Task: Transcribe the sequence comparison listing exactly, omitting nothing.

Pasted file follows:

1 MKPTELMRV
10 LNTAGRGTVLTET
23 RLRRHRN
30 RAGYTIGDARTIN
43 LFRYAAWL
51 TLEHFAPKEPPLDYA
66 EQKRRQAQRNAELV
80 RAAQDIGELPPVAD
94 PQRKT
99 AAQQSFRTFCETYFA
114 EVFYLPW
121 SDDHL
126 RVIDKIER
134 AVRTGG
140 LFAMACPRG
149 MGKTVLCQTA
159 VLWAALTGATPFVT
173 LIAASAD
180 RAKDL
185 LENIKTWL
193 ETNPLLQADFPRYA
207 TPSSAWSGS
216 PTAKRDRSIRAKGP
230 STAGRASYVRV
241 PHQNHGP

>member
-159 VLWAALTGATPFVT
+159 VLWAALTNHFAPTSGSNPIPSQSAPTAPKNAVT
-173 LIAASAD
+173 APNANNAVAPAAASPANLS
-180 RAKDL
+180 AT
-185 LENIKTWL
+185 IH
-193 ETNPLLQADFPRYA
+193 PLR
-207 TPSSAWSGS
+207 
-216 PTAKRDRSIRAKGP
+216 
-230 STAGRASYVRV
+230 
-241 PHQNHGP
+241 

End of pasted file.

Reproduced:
1 MKPTELMRV
10 LNTAGRGTVLTET
23 RLRRHRN
30 RAGYTIGDARTIN
43 LFRYAAWL
51 TLEHFAPKEPPLDYA
66 EQKRRQAQRNAELV
80 RAAQDIGELPPVAD
94 PQRKT
99 AAQQSFRTFCETYFA
114 EVFYLPW
121 SDDHL
126 RVIDKIER
134 AVRTGG
140 LFAMACPRG
149 MGKTVLCQTA
159 VLWAALTGATPFVT
173 LIAASAD
180 RAKDL
185 LENIKTWL
193 ETNPLLQADFPRYA
207 TPSSAWSGS
216 PTAKRDRSIRAKGP
230 STAGRASYVRV
241 PHQNHGP

>member
-159 VLWAALTGATPFVT
+159 VLWAALTNHFAPTSGSNPIPSQSAPTAPKNAVT
-173 LIAASAD
+173 APNANNAVAPAAASPANLS
-180 RAKDL
+180 AT
-185 LENIKTWL
+185 IH
-193 ETNPLLQADFPRYA
+193 PLR
-207 TPSSAWSGS
+207 
-216 PTAKRDRSIRAKGP
+216 
-230 STAGRASYVRV
+230 
-241 PHQNHGP
+241 